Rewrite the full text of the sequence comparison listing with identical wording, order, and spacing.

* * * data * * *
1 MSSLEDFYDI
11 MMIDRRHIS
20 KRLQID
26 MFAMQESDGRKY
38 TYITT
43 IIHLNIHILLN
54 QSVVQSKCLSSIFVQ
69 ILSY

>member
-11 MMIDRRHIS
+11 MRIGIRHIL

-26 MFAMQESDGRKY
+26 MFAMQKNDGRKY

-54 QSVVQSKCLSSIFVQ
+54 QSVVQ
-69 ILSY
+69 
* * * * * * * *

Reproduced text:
1 MSSLEDFYDI
11 MMIDRRHIS
20 KRLQID
26 MFAMQESDGRKY
38 TYITT
43 IIHLNIHILLN
54 QSVVQSKCLSSIFVQ
69 ILSY

>member
-11 MMIDRRHIS
+11 MRIGIRHIL

-26 MFAMQESDGRKY
+26 MFAMQKNDGRKY

-54 QSVVQSKCLSSIFVQ
+54 QSVVQ
-69 ILSY
+69 